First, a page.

Legoland Windsor has agreed to review its ride accessibility policy following a campaign by a Gloucestershire family.
The move follows a campaign led by Stroud MP Siobhan Baillie on behalf of Joanne Brett whose seven-year-old son, Sebby, who has an undiagnosed gross motor delay, was forced to get out of his wheelchair to go on his favourite ride during a visit to the adventure playground.
A Legoland spokesperson told the BBC: “We are already in the process of reviewing our staff training and how we communicate ride restrictions and accessibility to guests before they arrive and on the day itself.
“We have invited the Brett family to be a part of this review and I look forward to their valuable input.”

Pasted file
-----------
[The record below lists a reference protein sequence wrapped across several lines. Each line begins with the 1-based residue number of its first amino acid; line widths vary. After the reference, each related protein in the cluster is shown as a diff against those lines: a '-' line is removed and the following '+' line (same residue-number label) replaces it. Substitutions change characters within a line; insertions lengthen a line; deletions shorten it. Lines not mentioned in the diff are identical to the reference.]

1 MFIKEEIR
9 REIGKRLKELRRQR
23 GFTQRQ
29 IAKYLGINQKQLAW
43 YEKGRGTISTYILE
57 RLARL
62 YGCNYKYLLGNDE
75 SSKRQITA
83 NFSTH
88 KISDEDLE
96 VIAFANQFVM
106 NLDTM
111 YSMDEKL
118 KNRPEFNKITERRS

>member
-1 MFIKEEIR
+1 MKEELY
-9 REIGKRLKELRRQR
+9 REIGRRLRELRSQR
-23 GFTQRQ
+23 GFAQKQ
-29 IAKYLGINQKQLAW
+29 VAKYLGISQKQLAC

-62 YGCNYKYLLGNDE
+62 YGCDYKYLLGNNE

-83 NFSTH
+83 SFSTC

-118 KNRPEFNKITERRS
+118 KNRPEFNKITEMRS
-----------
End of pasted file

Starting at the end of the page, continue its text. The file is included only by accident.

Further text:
“We are proud of the changes we have already made but we know that we can always do more.”
Ms Baillie said: “I am delighted that Legoland have now agreed to change their ride policy to ensure that there is greater access to their rides.
“I can’t congratulate Joanna enough on her hard work to ensure no other family has to face the same experience her family did.
“There is still more to be done to increase disabled access at leisure facilities and I am setting up meetings with Ministers to discuss how to end this discrimination.”